Tipping Guide: A Traveler's Guide To Tipping At Home And Abroad

A Traveler's Tipping Guide

Service in America is "an opportunity not an obligation," Daniel Post, the great-great-grandson of etiquette expert Emily Post, told Huffington Post Travel this week. Yet, the finer points of tipping are something that often concerns Americans traveling abroad and even at home.

We spoke with Post, as well as etiquette expert Lisa Gache, founder of Beverly Hills Manners, to get a sense of what's typical protocol here and compiled a list of 'how-tos' when abroad.


Restaurants: Gache suggests not to tip less than 15 percent in restaurants in the U.S. You can, however, leave an especially big tip if you ordered expensive wine. "I'd suggest leaving an extra 10 percent for that," says Gache. Post seconds Gache, saying: "Tipping after a meal in the United States is a fundamental part of our social contract. If you can't do the math of what a 20 percent tip would equate to, just move the decimal point in the total over one space and double it." After all, "one of the worst offenses a person can do is come to the restaurant with a calculator," says Gache. "That does not give the United States a good name."

Bartenders: For bartenders, it often depends on the number of drinks you ordered and whether those drinks were beer, wine or a mixed drink. (Gache suggests leaving over the usual $1 to $2 per drink in that case.) Similarly, the folks at Emily Post suggest tipping $1 to $2 per drink or 15 to 20 percent of the tab.

Bell caps: "Tipping bell caps depends if you travel heavily or not. If you do, I'd go as high as $5 per bag (with a minimum being $2 per bag)," says Gache. Daniel Post says that "$2 for the first bag and $1 per additional bag" is standard for bell caps. "And a smile and a thank you is huge for doormen."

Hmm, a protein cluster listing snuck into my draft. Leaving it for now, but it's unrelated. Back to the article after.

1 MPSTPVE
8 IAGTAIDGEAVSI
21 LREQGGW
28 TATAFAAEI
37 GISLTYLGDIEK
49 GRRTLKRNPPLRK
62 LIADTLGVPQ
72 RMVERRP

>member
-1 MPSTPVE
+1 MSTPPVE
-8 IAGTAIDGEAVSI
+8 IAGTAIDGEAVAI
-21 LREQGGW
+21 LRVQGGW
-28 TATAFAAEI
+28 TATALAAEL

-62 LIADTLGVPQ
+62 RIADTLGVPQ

Concierge: "If you're using the concierge in an ongoing manner, i.e. lots of requests over a longer period of time, I suggest giving a lump sum when you check out. At the very least, I'd tip $3 to $5 per request and even $20 for larger requests," says Gache. As for the concierge, Post says you don't need to tip for asking directions or simple requests but if they nab you a hard-to-get reservation, do tip.

Maid service: The problem, Gache notes, is that people don't know to tip housekeepers in this country. The act "comes from your family and where you've traveled in life." That said, Gache suggests leaving a cash tip of $2 to $3 per day at the end of your stay (if you're messy, leave more). Adds Post: "A couple of dollars per day is pretty standard, but it's also about the amount of service they give the room. If you have the 'do not disturb' sign up for three days straight, you don't have to worry about tipping as much." Also, he adds, "always leave a note marked 'house keeping' so they know it's for them."

Airport workers: For porters, if you pack heavily, give them a little more than usual ($2 per bag).


"If you know you're traveling abroad in advance, get a few tipping books or apps (HPT suggests GlobeTipping, an app which has info on tipping guidelines in more than 200 countries, or TippingBird for Android) since every country does vary," says Gache.

Some general rules of thumb to follow: Round up. If you take a taxi and want to leave a tip, at the very least round up to the nearest denomination; it's best to tip 10 percent of the total fare (for hotel cars tip between 10 and 15 percent). At restaurants, check your bill to make sure service is included and if not, tip 10 to 15 percent for dining. At hotels, tip bellmen and porters $1 to $3 per bag; tip the concierge $2 to $5 for basic requests and $20 or more for complicated requests.

For a country by country look, reference Mint.com's map or Conde Nast Traveler's guide here.

Check out a global tipping guide, courtesy of visual.ly, below.

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